The life of a professional hockey scout is about knowledge.
The depth of information, the value of what it shows, can turn a team’s fortunes around. One good evaluation can get a team over the hump and into the playoffs. One bad call can hurt them for years.
You have to be very good, and a little lucky.
“We’re a group,” said Greg Malone, the Lightning’s head pro scout. “We win as a group. We make mistakes as a group. It’s not all on one guy. We sit at meetings and all have our input.
“The most satisfying thing is looking at the standings after a trade or picking up a free agent, and the kid you acquired comes in playing well and you see your team growing together.”
Malone, starting his third season with the Lightning, has been joined by fellow pro scouts Gerry O’Flaherty and Mike Butters. Pat Verbeek, who recorded 1,063 points in his NHL career, was recently added to the staff after spending the last four years with the Detroit Red Wings.
There is a lot of work and thousands of miles traveled to get to those critical moments where strong advice is needed at a moment’s notice. It starts now when all the information gained over the last year is discussed in meetings as Vice President and General Manager Steve Yzerman goes to work building the 2010-11 Lightning roster.
“Last season, the management team had a certain idea of what types of players they wanted,” said Butters, who started last season as General Manager of the Lightning’s AHL affiliate in Norfolk. “Our task was to go out and find those types of players.
“They call it scouting. We’re actually spying in a sense, looking at other teams to see what they have. You might see that thing in a guy that fits what we’re looking for. With Yzerman, and his view of the team, things will change. My job is to take his guidance and look for the types of players he wants.”
When the Lightning’s professional scouts got together for training camp last September, they divided up North America to conquer.
There are 29 other NHL teams and 29 American Hockey League rosters to keep close watch of and see in person as much as possible. That was the mission.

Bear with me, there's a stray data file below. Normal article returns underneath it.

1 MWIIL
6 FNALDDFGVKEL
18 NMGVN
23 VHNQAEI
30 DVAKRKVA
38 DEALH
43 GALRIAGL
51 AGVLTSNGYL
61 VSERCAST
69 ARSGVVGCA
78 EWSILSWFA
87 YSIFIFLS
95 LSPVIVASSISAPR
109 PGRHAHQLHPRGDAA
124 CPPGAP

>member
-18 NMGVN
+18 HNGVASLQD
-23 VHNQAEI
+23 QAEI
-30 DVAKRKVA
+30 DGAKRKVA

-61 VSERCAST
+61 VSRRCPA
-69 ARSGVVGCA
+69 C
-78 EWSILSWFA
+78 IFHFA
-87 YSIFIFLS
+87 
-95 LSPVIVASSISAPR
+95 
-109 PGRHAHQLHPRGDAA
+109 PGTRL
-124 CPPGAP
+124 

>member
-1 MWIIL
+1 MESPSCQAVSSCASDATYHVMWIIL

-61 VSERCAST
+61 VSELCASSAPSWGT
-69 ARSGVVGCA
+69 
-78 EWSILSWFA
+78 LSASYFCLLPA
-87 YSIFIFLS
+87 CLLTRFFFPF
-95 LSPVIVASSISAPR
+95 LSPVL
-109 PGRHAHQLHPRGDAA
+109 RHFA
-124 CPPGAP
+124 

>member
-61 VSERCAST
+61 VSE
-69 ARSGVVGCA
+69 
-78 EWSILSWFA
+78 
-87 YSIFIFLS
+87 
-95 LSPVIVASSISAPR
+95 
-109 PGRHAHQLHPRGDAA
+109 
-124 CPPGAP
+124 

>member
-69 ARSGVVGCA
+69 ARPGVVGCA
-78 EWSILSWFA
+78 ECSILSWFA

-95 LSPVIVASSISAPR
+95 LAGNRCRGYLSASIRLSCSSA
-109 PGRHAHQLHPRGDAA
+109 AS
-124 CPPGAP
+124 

“We break it up and those are your teams,” Malone said. “You have to know them inside and out, their young players, their older players and who might be available to trade for.”
O’Flaherty, who has been a Lightning scout since 2003, is based in Vancouver and handles most of the teams in the West. He travels to California, Phoenix, Texas, Chicago and Alberta for the most part. He also made his first trip to Europe this year.
Everyone does their own schedule for much of the year. O’Flaherty sets up his hockey road map so he can see a game per day when he is away from home. He saw 159 games last season and wrote 159 reports, making five trips to Tampa.
“We spend most of our time writing reports,” O’Flaherty said, laughing.
Certain times of the year get busier.
“Preparing for the trade deadline is the toughest period,” O’Flaherty said. “Most of February, you are really on the go.
“We’re often reviewing each other’s work. In the hockey world, you aren’t going to see a player no one else has seen. There are no hidden gems.”
You can see something that might click in Tampa though. O’Flaherty, who played 438 NHL games starting in 1971, said he is looking for skating ability, hockey sense and skill for starters.
Malone, the father of Lightning wing Ryan Malone, lives in Pittsburgh and has primarily handled the Eastern teams. He often tries to catch games in Pittsburgh in the middle of the week and travel on the weekends.
“The nice thing about it is you look forward to going to games,” Malone said. “There’s always something different to see.”
Butters was assigned to check out a lot of college games last season, along with other duties, looking primarily at players that were not drafted.
“You’re looking at guys that may have slipped through the cracks along the way,” Butters said. “It’s an older man’s game and you are looking at 23-, 24-year old guys and seeing how they compare to our current guys in Norfolk. Are there college players that can step right in and play? One of the biggest challenges is it’s not a perfect science.”
One thing that is different for pro scouts these days is the addition of video coaches.
“The technology has changed,” said Malone, who had 501 points in 704 NHL games. “A lot of clubs are going with more video. Before, you used to have advance scouts who did reports. Now coaches can pick that up off video.”
The salary cap has also changed the way scouts look at talent, making decisions on whether a team should spend money on a player at all or to overspend to give them a better chance to land him.
The job now is to come up with the best lists possible. Who will make the team better as a free agent? Who best will fill a hole in the lineup? Who should be targeted on the trade front?
The pro scout has to have answers, recommendations.
What’s the best reward?
“You want to make a difference for the team you are working for,” O’Flaherty said. “Picking a cherry that another team was not interested in, bringing him in and seeing him fulfill what you saw in him is the best feeling.
“The most challenging thing is making the right choices.”